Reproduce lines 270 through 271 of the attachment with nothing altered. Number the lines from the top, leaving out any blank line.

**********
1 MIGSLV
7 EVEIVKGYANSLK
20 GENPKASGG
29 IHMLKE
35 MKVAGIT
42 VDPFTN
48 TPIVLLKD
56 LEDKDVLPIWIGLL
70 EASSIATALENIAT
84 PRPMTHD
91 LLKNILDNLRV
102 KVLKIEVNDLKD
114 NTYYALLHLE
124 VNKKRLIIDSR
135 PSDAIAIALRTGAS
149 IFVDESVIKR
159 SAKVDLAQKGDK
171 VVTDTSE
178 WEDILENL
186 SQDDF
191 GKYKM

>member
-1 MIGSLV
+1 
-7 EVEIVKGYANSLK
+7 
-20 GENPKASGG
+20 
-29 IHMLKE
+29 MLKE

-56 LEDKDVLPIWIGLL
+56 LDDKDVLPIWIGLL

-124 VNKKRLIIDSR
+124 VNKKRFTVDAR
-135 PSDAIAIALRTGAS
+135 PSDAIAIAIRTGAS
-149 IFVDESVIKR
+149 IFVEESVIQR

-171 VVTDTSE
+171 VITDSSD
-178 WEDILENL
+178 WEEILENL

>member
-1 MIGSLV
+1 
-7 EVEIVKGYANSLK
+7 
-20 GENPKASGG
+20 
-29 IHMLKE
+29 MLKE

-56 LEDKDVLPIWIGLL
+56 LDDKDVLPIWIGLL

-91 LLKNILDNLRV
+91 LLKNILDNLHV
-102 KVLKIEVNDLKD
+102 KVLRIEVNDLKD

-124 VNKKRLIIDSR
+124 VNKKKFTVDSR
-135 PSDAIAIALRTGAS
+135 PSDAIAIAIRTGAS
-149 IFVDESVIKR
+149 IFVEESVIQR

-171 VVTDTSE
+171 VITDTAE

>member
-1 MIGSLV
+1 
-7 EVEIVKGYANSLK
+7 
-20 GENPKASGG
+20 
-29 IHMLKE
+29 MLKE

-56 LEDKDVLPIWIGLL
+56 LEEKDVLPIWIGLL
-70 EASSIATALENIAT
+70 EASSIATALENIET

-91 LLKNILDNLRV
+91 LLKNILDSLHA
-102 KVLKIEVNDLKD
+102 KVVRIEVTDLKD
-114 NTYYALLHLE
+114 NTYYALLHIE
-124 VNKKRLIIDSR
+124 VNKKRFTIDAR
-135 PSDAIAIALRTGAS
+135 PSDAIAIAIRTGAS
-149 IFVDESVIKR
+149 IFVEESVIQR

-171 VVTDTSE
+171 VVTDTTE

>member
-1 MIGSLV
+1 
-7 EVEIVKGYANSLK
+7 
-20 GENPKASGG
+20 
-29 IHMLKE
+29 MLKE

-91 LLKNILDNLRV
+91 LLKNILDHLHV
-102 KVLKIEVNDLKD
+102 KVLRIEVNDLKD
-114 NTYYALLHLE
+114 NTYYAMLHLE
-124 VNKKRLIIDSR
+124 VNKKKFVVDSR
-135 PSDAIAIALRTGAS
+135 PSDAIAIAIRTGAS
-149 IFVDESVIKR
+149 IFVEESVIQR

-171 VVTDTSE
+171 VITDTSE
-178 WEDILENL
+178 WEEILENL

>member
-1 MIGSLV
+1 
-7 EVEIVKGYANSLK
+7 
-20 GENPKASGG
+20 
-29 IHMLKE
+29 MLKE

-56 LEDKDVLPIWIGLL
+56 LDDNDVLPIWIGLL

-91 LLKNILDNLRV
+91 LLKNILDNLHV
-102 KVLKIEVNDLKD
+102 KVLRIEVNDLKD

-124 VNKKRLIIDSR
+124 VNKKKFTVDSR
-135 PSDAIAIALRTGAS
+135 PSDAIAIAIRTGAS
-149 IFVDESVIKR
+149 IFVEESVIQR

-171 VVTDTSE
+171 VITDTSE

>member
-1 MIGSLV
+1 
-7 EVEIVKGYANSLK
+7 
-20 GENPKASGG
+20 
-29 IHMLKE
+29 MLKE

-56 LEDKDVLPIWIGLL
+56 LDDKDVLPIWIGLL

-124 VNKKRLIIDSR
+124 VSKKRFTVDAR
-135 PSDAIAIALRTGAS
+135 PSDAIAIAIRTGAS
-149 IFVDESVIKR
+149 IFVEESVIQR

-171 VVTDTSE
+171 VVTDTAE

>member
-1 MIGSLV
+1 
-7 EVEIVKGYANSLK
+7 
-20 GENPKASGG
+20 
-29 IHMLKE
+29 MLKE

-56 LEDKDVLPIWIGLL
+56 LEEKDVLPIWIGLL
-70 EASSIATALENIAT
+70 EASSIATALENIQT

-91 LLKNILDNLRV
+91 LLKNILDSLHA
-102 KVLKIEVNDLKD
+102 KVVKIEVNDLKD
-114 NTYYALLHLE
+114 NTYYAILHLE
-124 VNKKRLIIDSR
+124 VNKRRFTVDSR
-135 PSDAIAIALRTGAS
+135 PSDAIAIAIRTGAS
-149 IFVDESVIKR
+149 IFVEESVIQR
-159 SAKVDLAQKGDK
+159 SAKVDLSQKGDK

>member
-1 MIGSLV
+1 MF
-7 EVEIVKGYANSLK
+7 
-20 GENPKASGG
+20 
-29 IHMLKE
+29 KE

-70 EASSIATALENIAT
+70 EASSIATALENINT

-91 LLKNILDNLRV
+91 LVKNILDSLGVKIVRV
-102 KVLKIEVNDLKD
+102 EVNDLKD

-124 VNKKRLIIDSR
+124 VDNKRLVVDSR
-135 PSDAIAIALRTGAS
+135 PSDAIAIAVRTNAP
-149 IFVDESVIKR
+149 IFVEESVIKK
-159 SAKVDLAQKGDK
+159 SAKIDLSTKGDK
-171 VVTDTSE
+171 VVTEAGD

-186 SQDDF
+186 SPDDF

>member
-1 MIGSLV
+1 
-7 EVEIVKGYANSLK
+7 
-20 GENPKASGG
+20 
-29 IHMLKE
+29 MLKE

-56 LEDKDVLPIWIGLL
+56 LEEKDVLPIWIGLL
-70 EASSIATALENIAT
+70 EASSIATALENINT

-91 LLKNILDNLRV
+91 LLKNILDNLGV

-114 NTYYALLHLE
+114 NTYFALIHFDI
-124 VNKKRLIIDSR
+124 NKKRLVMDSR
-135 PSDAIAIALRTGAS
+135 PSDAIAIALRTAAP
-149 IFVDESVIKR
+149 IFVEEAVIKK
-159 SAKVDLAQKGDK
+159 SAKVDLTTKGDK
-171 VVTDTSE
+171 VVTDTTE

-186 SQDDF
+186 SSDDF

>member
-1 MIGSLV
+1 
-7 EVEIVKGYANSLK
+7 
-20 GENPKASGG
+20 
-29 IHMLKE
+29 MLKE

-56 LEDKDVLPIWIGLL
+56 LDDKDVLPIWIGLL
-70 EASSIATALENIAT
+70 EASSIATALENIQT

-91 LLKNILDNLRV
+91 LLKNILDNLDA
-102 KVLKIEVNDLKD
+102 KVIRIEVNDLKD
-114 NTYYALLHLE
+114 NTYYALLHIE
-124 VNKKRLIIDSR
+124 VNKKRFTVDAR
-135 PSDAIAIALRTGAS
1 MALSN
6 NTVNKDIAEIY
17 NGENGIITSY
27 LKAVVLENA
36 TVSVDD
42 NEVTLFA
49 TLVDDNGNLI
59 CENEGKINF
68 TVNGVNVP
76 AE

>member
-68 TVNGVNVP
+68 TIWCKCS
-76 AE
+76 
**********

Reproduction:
42 NEVTLFA
49 TLVDDNGNLI